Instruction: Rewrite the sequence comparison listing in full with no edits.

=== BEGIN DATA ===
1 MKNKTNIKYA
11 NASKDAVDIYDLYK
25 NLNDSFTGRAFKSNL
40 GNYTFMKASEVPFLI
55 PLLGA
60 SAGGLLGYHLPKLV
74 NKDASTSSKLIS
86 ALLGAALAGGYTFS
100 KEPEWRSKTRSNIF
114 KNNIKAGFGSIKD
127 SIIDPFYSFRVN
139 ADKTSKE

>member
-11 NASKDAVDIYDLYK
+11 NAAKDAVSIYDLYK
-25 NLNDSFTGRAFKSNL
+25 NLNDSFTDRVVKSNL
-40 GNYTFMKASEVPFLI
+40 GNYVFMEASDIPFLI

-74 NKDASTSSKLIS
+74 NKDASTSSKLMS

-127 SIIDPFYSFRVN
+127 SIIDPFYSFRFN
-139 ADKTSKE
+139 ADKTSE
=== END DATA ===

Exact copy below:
1 MKNKTNIKYA
11 NASKDAVDIYDLYK
25 NLNDSFTGRAFKSNL
40 GNYTFMKASEVPFLI
55 PLLGA
60 SAGGLLGYHLPKLV
74 NKDASTSSKLIS
86 ALLGAALAGGYTFS
100 KEPEWRSKTRSNIF
114 KNNIKAGFGSIKD
127 SIIDPFYSFRVN
139 ADKTSKE

>member
-11 NASKDAVDIYDLYK
+11 NAAKDAVSIYDLYK
-25 NLNDSFTGRAFKSNL
+25 NLNDSFTDRVVKSNL
-40 GNYTFMKASEVPFLI
+40 GNYVFMEASDIPFLI

-74 NKDASTSSKLIS
+74 NKDASTSSKLMS

-127 SIIDPFYSFRVN
+127 SIIDPFYSFRFN
-139 ADKTSKE
+139 ADKTSE